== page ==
Marijuana
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Marijuana. What is it?. A green and brown mix of dried flowers, stems, seeds and leaves from the hemp plant Cannabis sativa The main active chemical is THC ( tretrahydrocannabinol ) Marijuana is a mild hallucinogen that can also act as a depressant or a stimulant. Growth & Use.

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Marijuana

Marijuana


What is it

What is it?

A green and brown mix of dried flowers, stems, seeds and leaves from the hemp plant Cannabis sativa

The main active chemical is THC (tretrahydrocannabinol)

Marijuana is a mild hallucinogen that can also act as a depressant or a stimulant.


Growth use

Growth & Use

Can be grown indoors or outdoors

Usually takes between 2-3 months to cultivate a plant, time also depends on strain

Smoked through joints and bongs

Consumed through various foods

Vaporized


Effects

Effects

Euphoria

Slowed thinking & Reaction time

Confusion

Impaired Balance & Coordination

Cough & Respiratory Infections

Impaired Memory & Learning

Increased Heart Rate

Anxiety

Panic Attacks

Tolerance

Addiction


Effects on the brain

Effects on the Brain

Research has shown that, in chronic users, marijuana's adverse impact on learning and memory can last for days or weeks after the acute effects of the drug wear off.As a result, someone who smokes marijuana every day may be functioning at a suboptimal intellectual level all of the time.


Use in lynn

Use in Lynn

High School

  • 38% of High School students report using Marijuana in their lifetime.

  • 56% of High School students report moderate to great risk from smoking Marijuana regularly.

  • 61% of High School students report parental disapproval of smoking Marijuana.

  • 7% of High School students report using Marijuana in the last 30 days.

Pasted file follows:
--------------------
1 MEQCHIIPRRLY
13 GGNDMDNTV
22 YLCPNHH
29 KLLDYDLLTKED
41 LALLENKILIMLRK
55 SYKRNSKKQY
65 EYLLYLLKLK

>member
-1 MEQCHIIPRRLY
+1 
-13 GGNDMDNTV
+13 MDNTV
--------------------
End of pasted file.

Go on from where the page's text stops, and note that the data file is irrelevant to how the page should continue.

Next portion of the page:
Middle School

  • 16% of Middle School students report using Marijuana in their lifetime.

  • 69% of Middle School students report moderate to great risk from smoking Marijuana regularly.

  • 89% of Middle School students report parental disapproval of smoking Marijuana.

  • 11% of Middle School students report using Marijuana in the last 30 days.


How do we compare to the state

How do we compare to the State?


Lynn surveys adults

Lynn Surveys: Adults

  • Adult Surveys

  • 51.3% say they believe Marijuana to be very harmful to youth

  • 30.8% believe the youth they associate with smoke weekly.

  • 92% of adults surveyed said they believe it is fairly easy to very easy for youth to get marijuana


Lynn surveys youth

Lynn Surveys: Youth

  • Youth do not know the current penalties for possession of Marijuana (47%)

  • 91% said it is fairly easy to very easy for youth to get marijuana

  • 11.6% said that in the last 30 days they had driven a car at least once when they had been using Marijuana

  • 22% said that in the last 30 days they had ridden in a car at least once by someone who had been using Marijuana


Lynn surveys patrol officers

Lynn Surveys: Patrol Officers

  • 74.4% of patrol officers believe that the reason for the increase in youth marijuana use is the decriminalization of Marijuana in 2008.